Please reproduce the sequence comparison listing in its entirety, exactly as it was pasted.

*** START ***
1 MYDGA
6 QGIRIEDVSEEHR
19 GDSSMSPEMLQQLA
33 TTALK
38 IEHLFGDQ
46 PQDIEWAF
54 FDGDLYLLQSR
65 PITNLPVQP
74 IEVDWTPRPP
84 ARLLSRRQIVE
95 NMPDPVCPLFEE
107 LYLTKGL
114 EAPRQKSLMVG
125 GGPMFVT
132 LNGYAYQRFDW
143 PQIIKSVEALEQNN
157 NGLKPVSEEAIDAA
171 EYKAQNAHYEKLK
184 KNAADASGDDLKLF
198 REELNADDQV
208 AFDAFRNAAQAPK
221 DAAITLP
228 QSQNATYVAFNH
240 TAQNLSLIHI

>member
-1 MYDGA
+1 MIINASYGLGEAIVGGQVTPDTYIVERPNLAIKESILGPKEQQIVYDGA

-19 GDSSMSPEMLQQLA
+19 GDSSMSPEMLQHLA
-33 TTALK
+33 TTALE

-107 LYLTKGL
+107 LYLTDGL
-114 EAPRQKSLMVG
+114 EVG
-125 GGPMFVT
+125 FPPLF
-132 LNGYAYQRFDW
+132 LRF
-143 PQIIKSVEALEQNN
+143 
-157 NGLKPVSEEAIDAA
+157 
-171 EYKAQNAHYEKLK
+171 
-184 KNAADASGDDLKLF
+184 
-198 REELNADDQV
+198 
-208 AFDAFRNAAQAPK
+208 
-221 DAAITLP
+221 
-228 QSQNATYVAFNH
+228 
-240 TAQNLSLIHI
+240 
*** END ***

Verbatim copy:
1 MYDGA
6 QGIRIEDVSEEHR
19 GDSSMSPEMLQQLA
33 TTALK
38 IEHLFGDQ
46 PQDIEWAF
54 FDGDLYLLQSR
65 PITNLPVQP
74 IEVDWTPRPP
84 ARLLSRRQIVE
95 NMPDPVCPLFEE
107 LYLTKGL
114 EAPRQKSLMVG
125 GGPMFVT
132 LNGYAYQRFDW
143 PQIIKSVEALEQNN
157 NGLKPVSEEAIDAA
171 EYKAQNAHYEKLK
184 KNAADASGDDLKLF
198 REELNADDQV
208 AFDAFRNAAQAPK
221 DAAITLP
228 QSQNATYVAFNH
240 TAQNLSLIHI

>member
-1 MYDGA
+1 MIINASYGLGEAIVGGQVTPDTYIVERPNLAIKESILGPKEQQIVYDGA

-19 GDSSMSPEMLQQLA
+19 GDSSMSPEMLQHLA
-33 TTALK
+33 TTALE

-107 LYLTKGL
+107 LYLTDGL
-114 EAPRQKSLMVG
+114 EVG
-125 GGPMFVT
+125 FPPLF
-132 LNGYAYQRFDW
+132 LRF
-143 PQIIKSVEALEQNN
+143 
-157 NGLKPVSEEAIDAA
+157 
-171 EYKAQNAHYEKLK
+171 
-184 KNAADASGDDLKLF
+184 
-198 REELNADDQV
+198 
-208 AFDAFRNAAQAPK
+208 
-221 DAAITLP
+221 
-228 QSQNATYVAFNH
+228 
-240 TAQNLSLIHI
+240 